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GP surgeries in Suffolk facing major shortfall of pneumonia vaccines this winter



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Suffolk GP surgeries are receiving just one sixth of the pneumonia vaccines they need, it has emerged.

Supply of flu and pneumonia jabs were questioned at Suffolk’s health scrutiny committee in July, in which it surfaced that the region could be short of up to 400,000 flu vaccines this winter.

But supply issues with the vaccines have meant that Suffolk GP surgeries are not getting the numbers they are requesting.

Pneumococcal vaccines are vaccines against the bacteria Streptococcus pneumoniae. Their use can prevent some cases of pneumonia, meningitis, and sepsis. There are two types of pneumococcal vaccines: conjugate vaccines and polysaccharide vaccines. They are given either by injection into a muscle or just under the skin.. (42301547)
Pneumococcal vaccines are vaccines against the bacteria Streptococcus pneumoniae. Their use can prevent some cases of pneumonia, meningitis, and sepsis. There are two types of pneumococcal vaccines: conjugate vaccines and polysaccharide vaccines. They are given either by injection into a muscle or just under the skin.. (42301547)

Margaret Marks, who sits on the health scrutiny board, said: “I wrote to the CCG and asked for clarity and have been informed that already there are insufficient stocks to fulfil the orders – if 30 are requested, five are being delivered.

“This is not only extremely worrying for patients, but also forms part of the Care Quality Commission inspection requirement to have the vaccinations up to date.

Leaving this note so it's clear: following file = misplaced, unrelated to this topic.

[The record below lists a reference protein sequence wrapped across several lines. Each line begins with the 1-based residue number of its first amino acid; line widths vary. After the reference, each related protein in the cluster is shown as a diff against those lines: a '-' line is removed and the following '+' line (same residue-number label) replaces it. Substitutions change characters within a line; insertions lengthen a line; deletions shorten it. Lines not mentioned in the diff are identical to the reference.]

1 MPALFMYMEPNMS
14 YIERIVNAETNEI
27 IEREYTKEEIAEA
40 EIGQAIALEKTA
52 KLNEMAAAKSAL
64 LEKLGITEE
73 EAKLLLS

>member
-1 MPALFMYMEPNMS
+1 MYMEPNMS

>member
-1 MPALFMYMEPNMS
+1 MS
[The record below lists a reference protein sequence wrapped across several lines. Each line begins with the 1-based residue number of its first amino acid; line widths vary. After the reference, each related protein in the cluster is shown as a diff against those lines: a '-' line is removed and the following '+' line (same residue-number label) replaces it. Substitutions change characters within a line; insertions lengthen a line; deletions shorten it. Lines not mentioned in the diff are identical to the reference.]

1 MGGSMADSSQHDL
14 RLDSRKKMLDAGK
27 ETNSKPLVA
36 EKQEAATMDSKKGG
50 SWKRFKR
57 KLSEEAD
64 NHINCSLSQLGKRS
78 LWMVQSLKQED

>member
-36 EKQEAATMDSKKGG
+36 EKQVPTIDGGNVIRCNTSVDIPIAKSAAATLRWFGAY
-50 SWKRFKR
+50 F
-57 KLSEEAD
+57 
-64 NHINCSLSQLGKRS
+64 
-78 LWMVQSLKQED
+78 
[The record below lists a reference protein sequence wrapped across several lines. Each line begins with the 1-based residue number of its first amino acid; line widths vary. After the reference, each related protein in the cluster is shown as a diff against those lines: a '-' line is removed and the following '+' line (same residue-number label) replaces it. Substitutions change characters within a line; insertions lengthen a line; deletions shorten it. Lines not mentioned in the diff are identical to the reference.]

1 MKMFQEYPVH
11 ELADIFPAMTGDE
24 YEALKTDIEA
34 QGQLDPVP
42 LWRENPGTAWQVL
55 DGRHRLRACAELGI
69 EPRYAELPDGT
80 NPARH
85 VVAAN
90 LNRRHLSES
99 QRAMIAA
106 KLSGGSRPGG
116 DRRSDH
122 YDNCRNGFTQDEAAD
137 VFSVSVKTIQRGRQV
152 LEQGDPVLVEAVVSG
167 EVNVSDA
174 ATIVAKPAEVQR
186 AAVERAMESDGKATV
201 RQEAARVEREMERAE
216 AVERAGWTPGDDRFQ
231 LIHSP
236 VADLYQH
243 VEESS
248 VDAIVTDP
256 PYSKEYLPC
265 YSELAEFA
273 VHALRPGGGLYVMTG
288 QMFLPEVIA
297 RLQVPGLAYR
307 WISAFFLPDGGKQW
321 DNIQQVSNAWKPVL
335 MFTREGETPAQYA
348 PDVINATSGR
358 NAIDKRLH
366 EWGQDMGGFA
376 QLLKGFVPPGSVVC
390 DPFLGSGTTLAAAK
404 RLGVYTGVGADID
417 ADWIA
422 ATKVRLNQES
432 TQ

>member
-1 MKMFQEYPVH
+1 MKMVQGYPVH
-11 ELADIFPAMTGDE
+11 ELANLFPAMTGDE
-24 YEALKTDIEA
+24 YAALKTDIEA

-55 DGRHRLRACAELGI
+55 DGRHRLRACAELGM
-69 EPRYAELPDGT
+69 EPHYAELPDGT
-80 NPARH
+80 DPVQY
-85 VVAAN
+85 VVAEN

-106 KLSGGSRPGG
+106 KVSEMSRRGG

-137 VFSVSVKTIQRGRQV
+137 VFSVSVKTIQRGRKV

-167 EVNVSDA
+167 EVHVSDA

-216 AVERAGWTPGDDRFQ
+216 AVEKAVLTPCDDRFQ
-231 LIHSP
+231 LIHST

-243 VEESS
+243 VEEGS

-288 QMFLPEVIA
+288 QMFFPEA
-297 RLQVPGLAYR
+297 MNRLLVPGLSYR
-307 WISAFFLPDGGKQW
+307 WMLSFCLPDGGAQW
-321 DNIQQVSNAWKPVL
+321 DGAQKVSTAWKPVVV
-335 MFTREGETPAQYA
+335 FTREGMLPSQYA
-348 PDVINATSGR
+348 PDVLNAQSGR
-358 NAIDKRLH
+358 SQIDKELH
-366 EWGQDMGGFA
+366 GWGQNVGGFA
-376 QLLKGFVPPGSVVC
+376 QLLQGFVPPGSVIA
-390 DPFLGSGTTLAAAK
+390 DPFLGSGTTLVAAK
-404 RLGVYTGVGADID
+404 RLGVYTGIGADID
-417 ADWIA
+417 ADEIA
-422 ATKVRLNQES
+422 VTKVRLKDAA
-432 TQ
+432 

“It feels very much that right and left hand work in opposition and this creates a poor public perception of the work of our local GP surgeries.

“There are many patients over 65 who still await a pneumonia vaccination – again, these are made in very small batches and allocation is inadequate to meet demand.”

Unlike flu vaccines, the pneumonia inoculation only needs a single lifetime jab and is prioritised for those aged 65 and over or those in at risk categories.

The Department for Health said there are two different vaccines for pneumonia – one for children and one for adults.

The children’s vaccine does not have supply issues, but the adult vaccine, called Pneumovax 23 (PPV23), has been an issue for a number of years.

Clinical commissioning groups are not involved in procuring the vaccine, with GPs sourcing it directly from a wholesaler.

Dr Nick Rayner, executive chairman at Suffolk Primary Care, said the current position was understood to be that the vaccine was available to order, but availability “comes and goes throughout the year”.

He said: “Public Health England and the Royal College of GPs have previously advised ordering when available and spreading out vaccinations throughout the year.

“However, there have been prolonged periods where none are available to order and lists of eligible patients need to be kept to call in when available, which is leading to inconvenience and some patients going unprotected for some time.”

There are also fears that, because of the coronavirus pandemic, more people may be requesting jabs this year.